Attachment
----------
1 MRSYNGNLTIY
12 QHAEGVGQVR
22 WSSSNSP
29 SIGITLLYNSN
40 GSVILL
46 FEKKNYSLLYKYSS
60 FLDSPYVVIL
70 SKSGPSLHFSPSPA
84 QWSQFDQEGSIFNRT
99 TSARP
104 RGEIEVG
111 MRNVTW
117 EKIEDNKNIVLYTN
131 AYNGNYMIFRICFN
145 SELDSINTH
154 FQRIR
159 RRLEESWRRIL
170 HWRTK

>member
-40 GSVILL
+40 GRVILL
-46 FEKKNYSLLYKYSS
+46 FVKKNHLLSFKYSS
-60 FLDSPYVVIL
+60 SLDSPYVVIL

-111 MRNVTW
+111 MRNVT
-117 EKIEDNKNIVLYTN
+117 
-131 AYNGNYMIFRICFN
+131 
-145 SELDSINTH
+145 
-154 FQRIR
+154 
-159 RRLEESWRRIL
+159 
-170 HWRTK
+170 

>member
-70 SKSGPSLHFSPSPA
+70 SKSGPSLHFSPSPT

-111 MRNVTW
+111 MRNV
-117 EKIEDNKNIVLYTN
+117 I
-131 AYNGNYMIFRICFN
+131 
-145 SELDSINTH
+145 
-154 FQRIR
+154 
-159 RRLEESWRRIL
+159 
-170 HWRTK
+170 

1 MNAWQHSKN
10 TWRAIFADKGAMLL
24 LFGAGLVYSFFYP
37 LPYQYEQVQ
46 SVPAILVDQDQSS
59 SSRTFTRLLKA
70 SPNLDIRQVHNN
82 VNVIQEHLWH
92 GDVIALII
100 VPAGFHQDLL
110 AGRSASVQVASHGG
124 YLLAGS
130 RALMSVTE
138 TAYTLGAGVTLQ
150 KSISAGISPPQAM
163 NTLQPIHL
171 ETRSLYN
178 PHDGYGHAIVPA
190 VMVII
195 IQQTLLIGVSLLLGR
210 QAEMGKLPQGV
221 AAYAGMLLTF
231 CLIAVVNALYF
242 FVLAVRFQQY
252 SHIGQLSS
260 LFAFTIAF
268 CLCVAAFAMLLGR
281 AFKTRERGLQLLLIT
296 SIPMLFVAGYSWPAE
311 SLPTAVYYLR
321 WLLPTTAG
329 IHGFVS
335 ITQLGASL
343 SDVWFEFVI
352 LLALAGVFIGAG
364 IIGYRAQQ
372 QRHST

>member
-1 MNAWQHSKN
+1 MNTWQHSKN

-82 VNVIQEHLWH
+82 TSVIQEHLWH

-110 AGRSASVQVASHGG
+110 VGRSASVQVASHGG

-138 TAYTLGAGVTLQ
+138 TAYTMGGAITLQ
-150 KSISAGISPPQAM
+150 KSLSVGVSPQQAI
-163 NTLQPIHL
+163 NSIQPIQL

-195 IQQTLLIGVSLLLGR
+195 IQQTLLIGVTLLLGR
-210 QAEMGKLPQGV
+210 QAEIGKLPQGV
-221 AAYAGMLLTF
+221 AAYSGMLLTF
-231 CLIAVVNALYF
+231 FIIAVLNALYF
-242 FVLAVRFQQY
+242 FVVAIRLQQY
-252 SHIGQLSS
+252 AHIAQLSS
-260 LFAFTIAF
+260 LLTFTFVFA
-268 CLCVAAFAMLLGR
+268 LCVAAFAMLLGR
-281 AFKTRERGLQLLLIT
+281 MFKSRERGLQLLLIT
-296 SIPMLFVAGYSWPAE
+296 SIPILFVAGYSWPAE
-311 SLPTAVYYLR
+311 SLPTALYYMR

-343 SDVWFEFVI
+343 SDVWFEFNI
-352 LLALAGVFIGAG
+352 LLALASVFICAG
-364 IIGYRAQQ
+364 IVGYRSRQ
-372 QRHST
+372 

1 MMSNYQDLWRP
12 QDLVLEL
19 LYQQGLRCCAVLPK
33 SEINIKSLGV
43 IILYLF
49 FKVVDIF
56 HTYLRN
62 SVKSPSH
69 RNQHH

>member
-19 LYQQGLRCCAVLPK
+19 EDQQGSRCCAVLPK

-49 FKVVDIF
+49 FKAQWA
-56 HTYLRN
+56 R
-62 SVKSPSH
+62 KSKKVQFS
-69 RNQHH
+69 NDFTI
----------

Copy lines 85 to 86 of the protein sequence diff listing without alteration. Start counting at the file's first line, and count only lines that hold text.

296 SIPMLFVAGYSWPAE
311 SLPTAVYYLR